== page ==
A bare pass mark for the Board

The Reserve Bank’s Annual Report was published yesterday.  I’m not overly interested in the Bank’s own Annual Report, although a couple of things (one an omission) caught my eye.

The first was the sharp increase in staff turnover last year

RB turnover

Staff turnover of almost 20 per cent is very high.  The Bank explains it this way

Staff turnover increased during the year to an unusually high level for the Bank, in part due to an increase in the number of retirements and staff going on external secondments for development.

But it (even the “in part” bit) isn’t a very compelling explanation –  although I suppose both the Governor and Deputy Governor retired –  and the Bank hasn’t had any material changes in responsibilities, reduced budgets etc in the last year.  It would be interesting to know what the results of their most recent staff engagement survey looked like –  probably not that good when turnover is that high.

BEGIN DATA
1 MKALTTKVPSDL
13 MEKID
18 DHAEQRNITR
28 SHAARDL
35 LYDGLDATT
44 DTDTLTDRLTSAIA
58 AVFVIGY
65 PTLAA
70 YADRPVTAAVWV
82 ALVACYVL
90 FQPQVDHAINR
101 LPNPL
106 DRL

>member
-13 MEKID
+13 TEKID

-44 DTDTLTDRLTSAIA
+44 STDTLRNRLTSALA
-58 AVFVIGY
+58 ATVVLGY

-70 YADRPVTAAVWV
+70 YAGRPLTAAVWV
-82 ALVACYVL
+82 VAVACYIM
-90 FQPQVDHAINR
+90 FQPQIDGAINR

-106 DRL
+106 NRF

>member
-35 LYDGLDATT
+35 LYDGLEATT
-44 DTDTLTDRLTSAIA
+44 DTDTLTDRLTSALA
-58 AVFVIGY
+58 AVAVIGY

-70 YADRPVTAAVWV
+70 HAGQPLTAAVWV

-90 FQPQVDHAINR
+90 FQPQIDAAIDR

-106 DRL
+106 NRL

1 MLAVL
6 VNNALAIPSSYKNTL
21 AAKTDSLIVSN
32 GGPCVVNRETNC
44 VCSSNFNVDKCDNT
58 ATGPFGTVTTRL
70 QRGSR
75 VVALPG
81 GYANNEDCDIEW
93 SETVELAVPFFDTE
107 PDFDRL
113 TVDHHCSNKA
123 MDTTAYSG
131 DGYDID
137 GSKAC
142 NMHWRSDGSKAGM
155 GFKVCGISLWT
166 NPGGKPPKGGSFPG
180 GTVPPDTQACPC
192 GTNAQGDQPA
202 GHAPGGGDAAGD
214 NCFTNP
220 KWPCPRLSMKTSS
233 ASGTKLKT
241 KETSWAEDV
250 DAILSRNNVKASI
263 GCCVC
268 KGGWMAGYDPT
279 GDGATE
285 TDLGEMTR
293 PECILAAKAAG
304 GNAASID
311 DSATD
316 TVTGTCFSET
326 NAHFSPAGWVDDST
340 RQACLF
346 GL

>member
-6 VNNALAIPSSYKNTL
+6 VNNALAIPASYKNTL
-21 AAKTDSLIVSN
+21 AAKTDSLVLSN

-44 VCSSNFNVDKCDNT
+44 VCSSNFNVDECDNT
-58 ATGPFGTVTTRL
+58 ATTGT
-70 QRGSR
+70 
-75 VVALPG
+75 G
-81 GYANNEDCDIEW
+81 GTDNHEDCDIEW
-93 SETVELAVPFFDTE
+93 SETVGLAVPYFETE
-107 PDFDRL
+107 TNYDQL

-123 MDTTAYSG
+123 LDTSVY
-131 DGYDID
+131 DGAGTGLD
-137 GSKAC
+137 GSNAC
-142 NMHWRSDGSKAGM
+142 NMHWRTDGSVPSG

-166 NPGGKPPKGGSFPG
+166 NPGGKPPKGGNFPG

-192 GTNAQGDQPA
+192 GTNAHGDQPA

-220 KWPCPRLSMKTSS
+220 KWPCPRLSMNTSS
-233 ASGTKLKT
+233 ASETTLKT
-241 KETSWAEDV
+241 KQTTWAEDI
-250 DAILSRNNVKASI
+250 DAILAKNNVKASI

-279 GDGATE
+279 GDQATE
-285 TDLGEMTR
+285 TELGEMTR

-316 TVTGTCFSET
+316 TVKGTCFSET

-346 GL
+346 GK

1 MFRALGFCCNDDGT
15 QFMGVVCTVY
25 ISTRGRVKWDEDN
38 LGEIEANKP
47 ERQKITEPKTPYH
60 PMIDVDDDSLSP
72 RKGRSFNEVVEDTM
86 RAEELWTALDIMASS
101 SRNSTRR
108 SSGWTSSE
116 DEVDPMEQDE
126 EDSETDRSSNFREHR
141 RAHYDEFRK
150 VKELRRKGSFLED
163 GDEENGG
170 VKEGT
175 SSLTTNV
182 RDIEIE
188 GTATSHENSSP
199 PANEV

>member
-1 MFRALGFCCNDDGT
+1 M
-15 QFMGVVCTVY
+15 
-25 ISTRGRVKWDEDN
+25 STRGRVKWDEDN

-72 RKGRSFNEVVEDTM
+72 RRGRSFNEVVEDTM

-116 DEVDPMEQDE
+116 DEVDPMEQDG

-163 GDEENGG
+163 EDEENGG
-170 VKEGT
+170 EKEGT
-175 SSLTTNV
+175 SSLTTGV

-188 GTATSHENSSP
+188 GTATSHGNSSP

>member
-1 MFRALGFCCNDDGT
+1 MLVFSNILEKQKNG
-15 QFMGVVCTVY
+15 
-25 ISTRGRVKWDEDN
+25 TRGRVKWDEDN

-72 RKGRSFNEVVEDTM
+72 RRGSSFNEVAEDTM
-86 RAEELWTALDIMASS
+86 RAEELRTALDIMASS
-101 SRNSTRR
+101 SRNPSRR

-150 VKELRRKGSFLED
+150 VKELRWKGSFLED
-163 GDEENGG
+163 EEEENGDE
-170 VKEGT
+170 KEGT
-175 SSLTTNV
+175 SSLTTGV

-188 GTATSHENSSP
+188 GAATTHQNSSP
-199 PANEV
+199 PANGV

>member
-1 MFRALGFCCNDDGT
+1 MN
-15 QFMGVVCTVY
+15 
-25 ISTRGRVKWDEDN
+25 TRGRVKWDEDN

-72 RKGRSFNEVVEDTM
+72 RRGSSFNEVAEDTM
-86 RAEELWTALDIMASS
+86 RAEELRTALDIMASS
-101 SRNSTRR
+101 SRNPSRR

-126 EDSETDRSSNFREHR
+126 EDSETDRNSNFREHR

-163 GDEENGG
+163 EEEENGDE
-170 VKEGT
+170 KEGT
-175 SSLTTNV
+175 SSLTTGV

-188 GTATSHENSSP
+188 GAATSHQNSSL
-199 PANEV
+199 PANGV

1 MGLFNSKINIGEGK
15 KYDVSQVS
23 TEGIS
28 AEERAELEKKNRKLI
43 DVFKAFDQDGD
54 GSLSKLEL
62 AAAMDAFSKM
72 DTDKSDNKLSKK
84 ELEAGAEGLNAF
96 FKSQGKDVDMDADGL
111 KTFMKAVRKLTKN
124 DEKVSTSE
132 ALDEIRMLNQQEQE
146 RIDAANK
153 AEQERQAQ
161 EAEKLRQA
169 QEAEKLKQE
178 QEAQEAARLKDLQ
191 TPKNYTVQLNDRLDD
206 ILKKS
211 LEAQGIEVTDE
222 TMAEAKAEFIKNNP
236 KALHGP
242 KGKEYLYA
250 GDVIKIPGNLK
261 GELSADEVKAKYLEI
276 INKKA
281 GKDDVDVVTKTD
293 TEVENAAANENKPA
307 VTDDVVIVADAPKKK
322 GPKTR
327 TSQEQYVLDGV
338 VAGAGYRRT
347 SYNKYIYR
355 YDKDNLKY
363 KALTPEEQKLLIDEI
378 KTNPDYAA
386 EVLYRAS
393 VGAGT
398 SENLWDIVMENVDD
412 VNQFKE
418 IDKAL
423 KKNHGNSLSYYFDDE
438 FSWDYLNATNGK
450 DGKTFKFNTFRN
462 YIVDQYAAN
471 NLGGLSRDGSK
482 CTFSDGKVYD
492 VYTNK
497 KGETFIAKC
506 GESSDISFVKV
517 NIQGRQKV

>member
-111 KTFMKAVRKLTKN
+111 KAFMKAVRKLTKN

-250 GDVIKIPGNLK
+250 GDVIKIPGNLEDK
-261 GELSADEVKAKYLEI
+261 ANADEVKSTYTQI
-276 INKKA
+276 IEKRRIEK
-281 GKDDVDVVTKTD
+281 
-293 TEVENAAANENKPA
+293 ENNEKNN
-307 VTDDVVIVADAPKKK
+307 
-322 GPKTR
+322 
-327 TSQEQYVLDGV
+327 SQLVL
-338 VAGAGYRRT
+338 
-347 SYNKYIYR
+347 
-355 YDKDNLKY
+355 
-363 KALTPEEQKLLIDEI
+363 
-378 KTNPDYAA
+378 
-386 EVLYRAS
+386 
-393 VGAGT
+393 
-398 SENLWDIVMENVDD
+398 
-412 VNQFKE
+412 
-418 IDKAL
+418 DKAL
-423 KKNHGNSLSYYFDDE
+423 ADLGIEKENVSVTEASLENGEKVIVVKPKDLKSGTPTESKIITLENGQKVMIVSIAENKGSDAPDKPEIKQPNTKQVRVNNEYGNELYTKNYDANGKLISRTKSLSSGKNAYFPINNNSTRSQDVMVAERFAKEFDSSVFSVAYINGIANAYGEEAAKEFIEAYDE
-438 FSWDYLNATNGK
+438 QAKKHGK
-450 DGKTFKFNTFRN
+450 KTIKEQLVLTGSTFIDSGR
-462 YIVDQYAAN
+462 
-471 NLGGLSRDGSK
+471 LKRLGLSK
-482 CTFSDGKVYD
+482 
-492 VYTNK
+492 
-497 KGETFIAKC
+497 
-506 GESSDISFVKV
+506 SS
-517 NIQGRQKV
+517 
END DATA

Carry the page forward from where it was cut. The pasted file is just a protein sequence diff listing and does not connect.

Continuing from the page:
And it was a touch surprising that the Bank’s (self-adopted) Maori name doesn’t appear in the text at all, and even more surprising that the Governor’s new enthusiasm for talking of the Bank as some mythological pagan tree god doesn’t appear at all.   The report was signed off only three weeks ago, and we know this nonsense was well underway by then.   Perhaps the Governor didn’t think it would play well with Parliament –  although I’d have thought it might be one of the few places where it might be well-received.

But my main interest was in the Annual Report of the Bank’s Board –  a separate statutory requirement.   I’ve written about these reports each year (2015, 2016, and 2017), mostly repeating the points that:

(a) the Board isn’t like a real board of a business, a Crown entity, or even a charity or sports club having few/no decisionmaking responsibilities, instead

(b) the main role of the “Board” is to monitor and hold to account (on behalf of the Minister and the public) the Governor, and yet